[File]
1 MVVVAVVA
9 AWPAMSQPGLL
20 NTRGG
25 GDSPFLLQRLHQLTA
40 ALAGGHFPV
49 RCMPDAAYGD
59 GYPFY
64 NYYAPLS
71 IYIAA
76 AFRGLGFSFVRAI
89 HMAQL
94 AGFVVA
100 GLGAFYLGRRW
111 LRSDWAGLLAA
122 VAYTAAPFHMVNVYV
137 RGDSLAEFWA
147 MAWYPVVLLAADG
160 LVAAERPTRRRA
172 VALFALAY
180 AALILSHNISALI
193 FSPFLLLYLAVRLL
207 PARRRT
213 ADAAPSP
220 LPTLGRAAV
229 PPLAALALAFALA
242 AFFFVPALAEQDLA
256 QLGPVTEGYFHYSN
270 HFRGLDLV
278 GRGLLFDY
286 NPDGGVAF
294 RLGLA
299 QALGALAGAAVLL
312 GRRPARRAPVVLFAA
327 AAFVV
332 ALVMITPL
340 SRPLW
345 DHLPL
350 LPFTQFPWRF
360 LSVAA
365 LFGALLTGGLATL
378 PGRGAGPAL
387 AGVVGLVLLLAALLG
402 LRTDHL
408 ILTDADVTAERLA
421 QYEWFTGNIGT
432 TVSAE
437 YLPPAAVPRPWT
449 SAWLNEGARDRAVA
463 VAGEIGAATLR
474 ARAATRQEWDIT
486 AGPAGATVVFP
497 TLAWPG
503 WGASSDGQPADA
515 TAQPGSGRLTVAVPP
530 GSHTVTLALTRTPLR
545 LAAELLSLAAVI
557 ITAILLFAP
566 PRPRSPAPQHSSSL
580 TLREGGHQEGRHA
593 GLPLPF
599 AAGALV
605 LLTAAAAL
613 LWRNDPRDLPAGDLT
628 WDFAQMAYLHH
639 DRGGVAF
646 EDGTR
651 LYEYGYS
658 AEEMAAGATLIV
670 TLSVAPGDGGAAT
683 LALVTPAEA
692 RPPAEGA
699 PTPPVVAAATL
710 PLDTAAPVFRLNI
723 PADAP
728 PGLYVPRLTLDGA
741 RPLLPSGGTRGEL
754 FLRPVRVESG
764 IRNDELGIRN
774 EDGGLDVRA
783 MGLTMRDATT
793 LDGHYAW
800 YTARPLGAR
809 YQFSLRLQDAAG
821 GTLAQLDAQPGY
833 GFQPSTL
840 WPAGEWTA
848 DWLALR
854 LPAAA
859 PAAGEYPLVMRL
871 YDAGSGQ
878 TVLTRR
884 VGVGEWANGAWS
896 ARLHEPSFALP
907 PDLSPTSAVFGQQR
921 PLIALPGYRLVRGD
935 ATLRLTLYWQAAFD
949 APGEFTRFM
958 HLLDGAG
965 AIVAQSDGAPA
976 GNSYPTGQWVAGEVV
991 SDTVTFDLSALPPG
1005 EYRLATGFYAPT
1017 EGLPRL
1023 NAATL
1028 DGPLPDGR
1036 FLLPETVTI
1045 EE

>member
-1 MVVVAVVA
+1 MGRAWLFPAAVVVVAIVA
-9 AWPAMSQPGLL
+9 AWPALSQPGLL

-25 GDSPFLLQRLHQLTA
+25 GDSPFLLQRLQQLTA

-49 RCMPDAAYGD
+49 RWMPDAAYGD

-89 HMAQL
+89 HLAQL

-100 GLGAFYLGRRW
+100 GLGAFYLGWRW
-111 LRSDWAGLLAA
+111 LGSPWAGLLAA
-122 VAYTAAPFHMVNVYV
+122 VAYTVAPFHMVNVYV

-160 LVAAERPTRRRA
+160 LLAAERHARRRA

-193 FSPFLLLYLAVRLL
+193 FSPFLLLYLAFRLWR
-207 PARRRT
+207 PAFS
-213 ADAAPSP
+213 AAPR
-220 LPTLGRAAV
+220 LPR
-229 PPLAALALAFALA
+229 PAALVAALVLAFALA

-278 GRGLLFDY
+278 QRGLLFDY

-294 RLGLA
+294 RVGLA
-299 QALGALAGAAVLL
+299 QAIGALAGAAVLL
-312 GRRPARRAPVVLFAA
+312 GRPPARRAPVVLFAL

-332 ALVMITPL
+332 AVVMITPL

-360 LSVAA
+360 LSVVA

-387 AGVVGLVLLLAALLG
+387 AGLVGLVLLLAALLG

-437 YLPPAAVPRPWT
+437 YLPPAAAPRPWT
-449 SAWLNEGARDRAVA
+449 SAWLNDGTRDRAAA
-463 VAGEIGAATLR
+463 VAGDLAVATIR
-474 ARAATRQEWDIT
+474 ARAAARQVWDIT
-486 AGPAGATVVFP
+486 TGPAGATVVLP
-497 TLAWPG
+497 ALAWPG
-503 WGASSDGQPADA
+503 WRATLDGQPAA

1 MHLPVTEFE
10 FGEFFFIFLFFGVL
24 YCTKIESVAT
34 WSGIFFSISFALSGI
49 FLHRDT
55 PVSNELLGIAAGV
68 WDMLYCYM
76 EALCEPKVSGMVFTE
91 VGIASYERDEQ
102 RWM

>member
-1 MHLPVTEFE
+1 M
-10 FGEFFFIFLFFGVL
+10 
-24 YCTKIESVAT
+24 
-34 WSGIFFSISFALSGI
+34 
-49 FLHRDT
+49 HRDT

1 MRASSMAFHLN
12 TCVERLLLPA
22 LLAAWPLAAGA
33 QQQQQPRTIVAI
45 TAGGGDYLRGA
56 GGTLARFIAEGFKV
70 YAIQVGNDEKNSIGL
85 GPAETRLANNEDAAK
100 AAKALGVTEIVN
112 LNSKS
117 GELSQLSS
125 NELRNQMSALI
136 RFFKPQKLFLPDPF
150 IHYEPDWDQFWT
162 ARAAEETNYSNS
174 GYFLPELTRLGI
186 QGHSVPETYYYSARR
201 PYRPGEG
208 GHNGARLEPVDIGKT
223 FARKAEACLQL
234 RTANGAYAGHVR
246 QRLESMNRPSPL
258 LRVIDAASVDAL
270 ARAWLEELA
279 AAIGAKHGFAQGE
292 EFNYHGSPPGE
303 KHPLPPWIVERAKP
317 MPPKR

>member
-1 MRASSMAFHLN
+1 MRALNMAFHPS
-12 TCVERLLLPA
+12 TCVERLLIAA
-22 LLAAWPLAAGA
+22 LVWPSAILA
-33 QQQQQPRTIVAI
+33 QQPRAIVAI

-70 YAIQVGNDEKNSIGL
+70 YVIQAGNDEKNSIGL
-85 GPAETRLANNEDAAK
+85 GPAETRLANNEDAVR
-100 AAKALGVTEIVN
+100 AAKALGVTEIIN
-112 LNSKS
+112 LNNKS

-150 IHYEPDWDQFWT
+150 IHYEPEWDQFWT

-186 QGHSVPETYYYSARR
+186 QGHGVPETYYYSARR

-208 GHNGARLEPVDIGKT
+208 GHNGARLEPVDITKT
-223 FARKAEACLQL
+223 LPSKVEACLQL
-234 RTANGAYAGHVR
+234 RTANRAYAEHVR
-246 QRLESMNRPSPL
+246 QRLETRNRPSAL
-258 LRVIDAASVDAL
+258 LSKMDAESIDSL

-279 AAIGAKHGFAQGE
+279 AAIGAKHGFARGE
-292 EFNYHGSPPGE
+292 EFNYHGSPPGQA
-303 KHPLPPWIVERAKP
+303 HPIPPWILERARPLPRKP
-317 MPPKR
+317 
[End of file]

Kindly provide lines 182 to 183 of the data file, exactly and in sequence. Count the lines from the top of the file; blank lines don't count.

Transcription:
-34 WSGIFFSISFALSGI
+34 